Mentor Graphics also announced a collaboration with Xilinx to supply Expedition and PADS users with reference data, which allows them to more efficiently implement the multi-gigabit transceiver (MGT) technology available in Xilinx FPGAs.
Finally, Mentor Graphics announced the XtremePCB design tool that allows multiple members of a PCB design team to work simultaneously on a design from a single database on a global network, whether they are in the same office or dispersed geographically.
OASIS Tooling has announced support of the OpenAccess platform version 2.2.
PolarFab says it has improved its 6-inch complementary BiCMOS (c-BiCMOS) RFBC/ABC3 processes to provide reduced die sizes and decreased design times. Three digital cell libraries have also been added to the company's RFBC/ABC3 standard cell library portfolio in order to reduce design times.
Also, PolarFab and Mentor Graphics announced the availability of a design kit (DK) which supports the PolarFab PBC4 BCD process technology. The DK is available for use with Mentor's Analog/Mixed-Signal (AMS) IC Design Flow. Apogee Technology Inc. says the company has taped out a next generation mixed-signal chip using the PBC4 kit.
PowerEscape, Inc. introduced its second generation products, PowerEscape Architect and PowerEscape Analyzer. The tools provide for power optimization strategies for both hardware and software engineers, by indicated the ideal memory architecture to the system architect while also indicating power bottlenecks in embedded code to the software developer.
QualCore Logic said it has added two new IP cores to its product portfolio. The first is a digital Serial ATA Host Controller with OCP Interface. The second is high-speed analog dual serializer/deserializer (SerDes) core for SXGA/SXGA+/UXGA application that utilizes a Low Voltage Differential Signaling (LVDS) I/O.
QuickLogic Corp. announced it now has a "Wireless Application Portal" on the company's website, which the company describes as a "comprehensive resource that discusses the challenges associated with wireless system design and provides users with solutions to these challenges, particularly related to 802.11a/b/g Wi-Fi."
QuickLogic Corp. also announced a partnership with Renesas Technology Corp. that the companies say will enable low-power products for the expanding WiFi market. The technology consists of Renesas' SH processor and a programmable companion bridge from QuickLogic for connectivity to miniPCI and Cardbus based WiFi modules or chipsets.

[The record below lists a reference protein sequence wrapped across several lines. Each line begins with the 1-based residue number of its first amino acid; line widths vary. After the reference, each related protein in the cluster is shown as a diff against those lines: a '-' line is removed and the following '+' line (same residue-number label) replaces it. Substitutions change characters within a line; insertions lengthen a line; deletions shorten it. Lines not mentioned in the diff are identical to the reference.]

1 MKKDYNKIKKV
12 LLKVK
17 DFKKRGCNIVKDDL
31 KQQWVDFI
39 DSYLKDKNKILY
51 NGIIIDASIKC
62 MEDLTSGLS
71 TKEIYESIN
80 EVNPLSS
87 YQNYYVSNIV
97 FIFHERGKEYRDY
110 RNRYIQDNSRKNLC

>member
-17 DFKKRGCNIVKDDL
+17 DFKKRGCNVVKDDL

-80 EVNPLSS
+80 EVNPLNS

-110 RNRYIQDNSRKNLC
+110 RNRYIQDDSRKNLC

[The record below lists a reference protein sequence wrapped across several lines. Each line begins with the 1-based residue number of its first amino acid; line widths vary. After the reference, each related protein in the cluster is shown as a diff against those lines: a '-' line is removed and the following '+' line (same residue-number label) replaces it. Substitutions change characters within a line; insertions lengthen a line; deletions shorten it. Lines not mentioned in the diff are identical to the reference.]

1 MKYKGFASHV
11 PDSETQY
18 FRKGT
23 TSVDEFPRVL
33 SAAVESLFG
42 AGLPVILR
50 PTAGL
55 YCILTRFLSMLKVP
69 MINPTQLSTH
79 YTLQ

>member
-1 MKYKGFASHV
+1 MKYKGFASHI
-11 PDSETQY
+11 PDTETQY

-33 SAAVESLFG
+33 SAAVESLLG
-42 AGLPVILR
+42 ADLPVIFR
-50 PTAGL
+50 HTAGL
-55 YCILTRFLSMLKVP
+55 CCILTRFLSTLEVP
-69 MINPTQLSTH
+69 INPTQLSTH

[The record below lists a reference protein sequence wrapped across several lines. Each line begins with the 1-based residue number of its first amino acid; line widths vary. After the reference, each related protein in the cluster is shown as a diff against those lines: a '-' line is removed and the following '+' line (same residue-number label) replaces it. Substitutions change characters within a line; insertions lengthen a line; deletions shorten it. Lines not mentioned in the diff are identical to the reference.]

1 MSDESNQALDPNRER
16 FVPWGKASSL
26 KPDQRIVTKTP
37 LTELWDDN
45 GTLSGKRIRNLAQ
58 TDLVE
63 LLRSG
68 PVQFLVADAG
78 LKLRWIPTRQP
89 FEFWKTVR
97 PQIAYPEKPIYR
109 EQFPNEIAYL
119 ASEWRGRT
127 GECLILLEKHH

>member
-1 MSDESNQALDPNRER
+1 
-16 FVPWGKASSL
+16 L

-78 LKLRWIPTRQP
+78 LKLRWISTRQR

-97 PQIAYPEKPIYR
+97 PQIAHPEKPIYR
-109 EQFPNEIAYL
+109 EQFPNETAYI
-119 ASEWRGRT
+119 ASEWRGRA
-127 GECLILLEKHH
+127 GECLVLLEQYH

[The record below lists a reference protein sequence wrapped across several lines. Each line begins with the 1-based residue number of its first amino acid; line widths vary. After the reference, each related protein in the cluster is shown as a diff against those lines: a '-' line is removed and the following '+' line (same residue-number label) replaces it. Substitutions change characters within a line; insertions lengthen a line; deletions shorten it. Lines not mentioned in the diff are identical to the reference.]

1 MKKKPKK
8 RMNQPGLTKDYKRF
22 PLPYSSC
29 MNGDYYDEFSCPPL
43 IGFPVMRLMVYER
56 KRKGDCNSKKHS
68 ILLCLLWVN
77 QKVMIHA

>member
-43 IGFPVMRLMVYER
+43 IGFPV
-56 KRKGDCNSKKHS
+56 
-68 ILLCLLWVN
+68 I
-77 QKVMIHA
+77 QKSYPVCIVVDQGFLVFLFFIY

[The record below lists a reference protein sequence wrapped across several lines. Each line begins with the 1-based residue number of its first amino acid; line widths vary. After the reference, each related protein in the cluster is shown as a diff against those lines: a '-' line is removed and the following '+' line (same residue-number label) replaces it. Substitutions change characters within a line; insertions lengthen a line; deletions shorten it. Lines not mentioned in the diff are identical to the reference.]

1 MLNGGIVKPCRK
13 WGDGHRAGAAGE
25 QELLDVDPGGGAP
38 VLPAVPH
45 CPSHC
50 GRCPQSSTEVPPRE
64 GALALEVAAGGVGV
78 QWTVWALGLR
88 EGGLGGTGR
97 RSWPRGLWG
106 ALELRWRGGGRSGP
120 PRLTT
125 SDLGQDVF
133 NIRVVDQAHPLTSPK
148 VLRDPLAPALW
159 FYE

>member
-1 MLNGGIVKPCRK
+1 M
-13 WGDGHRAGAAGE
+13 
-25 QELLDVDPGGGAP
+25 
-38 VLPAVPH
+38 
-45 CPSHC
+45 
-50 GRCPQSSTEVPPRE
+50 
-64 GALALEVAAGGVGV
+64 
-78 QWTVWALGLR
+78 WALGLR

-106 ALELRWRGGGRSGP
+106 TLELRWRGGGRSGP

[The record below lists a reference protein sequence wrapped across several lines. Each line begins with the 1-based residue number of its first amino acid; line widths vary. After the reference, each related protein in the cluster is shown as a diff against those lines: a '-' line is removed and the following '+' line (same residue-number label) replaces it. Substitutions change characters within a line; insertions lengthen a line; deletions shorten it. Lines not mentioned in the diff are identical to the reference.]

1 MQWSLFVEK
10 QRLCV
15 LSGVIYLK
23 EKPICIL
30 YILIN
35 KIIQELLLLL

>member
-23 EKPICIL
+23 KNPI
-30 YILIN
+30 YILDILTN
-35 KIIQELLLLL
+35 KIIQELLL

Sequence Design announced that Q-DOT has selected Sequence's Columbus-AMS RLC parasitic extraction tool for inductance and capacitance extraction.
Sequence Design also announced that S3 Graphics used the company's PhysicalStudio optimization software to reduce timing and noise violations on various S3 Graphics' designs.
Finally, Sequence announced a "major milestone" in recent power optimization efforts with Toshiba, which says it signed off on a wireless design using Sequence's MTCMOS (Multi-Threshold CMOS) technology.
Silicon Dimensions, Inc. announced Chip2Nite 2.0, whose features include a new DRC suite, auto-macro placement and block floor planning capability, improved statistics reporting, and a 5x to 10x improvement in "typical" database load times critical for prototyping and what-if analysis.
SoftJin has released a free suite of IC design layout data exchange libraries and tools for use by IC designers and EDA product companies, including GDSII and OASIS readers, writers and GDSII-to-OASIS translator, in source code form. The suite is named Anuvad, and includes tools to handle the OASIS format.
Sonics Inc. announced its new SonicsMX product for the design of low-power SoC devices for wireless and handheld products. SonicsMX provides physical structures, advanced protocols, and power management capabilities. SonicsMX is the result of a collaboration between Sonics and Texas Instruments, which verified that Sonics' SMART interconnect is suitable for low-power operation such as TI's OMAP platforms.
SMSC and TransDimension announced that TransDimension's high-speed USB controller IP, a ULPI interface block, and SMSC's USB3300 ULPI stand-alone physical layer transceiver (PHY), are the first products to pass the high-speed USB Implementers Forum (USB-IF) compliance testing using the new ULPI interface.
Stelar Tools, Inc. has introduced HDL Explorer, a rapid RTL closure tool. HDL Explorer provides a combination of new design creation, and exploration and editing of new and legacy designs and testbenches using best-known methods (BKMs). HDL Explorer is designed to let designers and verification engineers find and fix errors, and define and manage the design/verification interface in new or existing HDL designs. HDL Explorer is the first in a family of products that Stelar will be bringing to market.
Stelar Tools also announced that it has integrated Verific Design Automation's HDL Component Software with its graphical and textual design environment. Verific's HDL Component Software has C++ source code-based Verilog and VHDL parsers, analyzers and elaborators, and acts as a front end to Stelar's toolset.